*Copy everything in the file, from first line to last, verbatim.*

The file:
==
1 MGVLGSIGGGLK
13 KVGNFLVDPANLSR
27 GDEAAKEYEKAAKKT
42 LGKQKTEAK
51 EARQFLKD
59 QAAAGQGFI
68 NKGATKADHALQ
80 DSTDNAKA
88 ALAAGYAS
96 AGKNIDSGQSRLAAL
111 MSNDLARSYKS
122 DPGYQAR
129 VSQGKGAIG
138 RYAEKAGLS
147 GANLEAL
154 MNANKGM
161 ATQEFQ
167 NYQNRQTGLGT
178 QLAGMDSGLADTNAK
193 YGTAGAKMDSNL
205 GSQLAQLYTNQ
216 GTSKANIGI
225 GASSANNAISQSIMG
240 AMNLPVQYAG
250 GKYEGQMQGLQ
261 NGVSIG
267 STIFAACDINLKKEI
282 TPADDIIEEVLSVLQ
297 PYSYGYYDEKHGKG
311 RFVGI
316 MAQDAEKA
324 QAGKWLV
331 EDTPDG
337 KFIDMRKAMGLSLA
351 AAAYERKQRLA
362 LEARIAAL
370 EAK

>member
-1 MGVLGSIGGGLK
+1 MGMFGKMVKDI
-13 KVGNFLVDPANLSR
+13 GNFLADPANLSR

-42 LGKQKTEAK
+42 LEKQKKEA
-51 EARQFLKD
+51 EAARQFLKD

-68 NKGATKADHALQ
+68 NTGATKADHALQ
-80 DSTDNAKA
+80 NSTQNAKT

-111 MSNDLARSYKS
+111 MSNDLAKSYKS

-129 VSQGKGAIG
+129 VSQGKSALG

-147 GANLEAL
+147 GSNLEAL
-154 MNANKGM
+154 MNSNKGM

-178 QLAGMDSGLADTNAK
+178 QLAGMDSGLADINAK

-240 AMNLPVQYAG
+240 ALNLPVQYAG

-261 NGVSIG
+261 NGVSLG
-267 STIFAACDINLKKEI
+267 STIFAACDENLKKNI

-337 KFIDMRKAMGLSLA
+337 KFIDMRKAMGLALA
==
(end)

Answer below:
1 MGVLGSIGGGLK
13 KVGNFLVDPANLSR
27 GDEAAKEYEKAAKKT
42 LGKQKTEAK
51 EARQFLKD
59 QAAAGQGFI
68 NKGATKADHALQ
80 DSTDNAKA
88 ALAAGYAS
96 AGKNIDSGQSRLAAL
111 MSNDLARSYKS
122 DPGYQAR
129 VSQGKGAIG
138 RYAEKAGLS
147 GANLEAL
154 MNANKGM
161 ATQEFQ
167 NYQNRQTGLGT
178 QLAGMDSGLADTNAK
193 YGTAGAKMDSNL
205 GSQLAQLYTNQ
216 GTSKANIGI
225 GASSANNAISQSIMG
240 AMNLPVQYAG
250 GKYEGQMQGLQ
261 NGVSIG
267 STIFAACDINLKKEI
282 TPADDIIEEVLSVLQ
297 PYSYGYYDEKHGKG
311 RFVGI
316 MAQDAEKA
324 QAGKWLV
331 EDTPDG
337 KFIDMRKAMGLSLA
351 AAAYERKQRLA
362 LEARIAAL
370 EAK

>member
-1 MGVLGSIGGGLK
+1 MGMFGKMVKDI
-13 KVGNFLVDPANLSR
+13 GNFLADPANLSR

-42 LGKQKTEAK
+42 LEKQKKEA
-51 EARQFLKD
+51 EAARQFLKD

-68 NKGATKADHALQ
+68 NTGATKADHALQ
-80 DSTDNAKA
+80 NSTQNAKT

-111 MSNDLARSYKS
+111 MSNDLAKSYKS

-129 VSQGKGAIG
+129 VSQGKSALG

-147 GANLEAL
+147 GSNLEAL
-154 MNANKGM
+154 MNSNKGM

-178 QLAGMDSGLADTNAK
+178 QLAGMDSGLADINAK

-240 AMNLPVQYAG
+240 ALNLPVQYAG

-261 NGVSIG
+261 NGVSLG
-267 STIFAACDINLKKEI
+267 STIFAACDENLKKNI

-337 KFIDMRKAMGLSLA
+337 KFIDMRKAMGLALA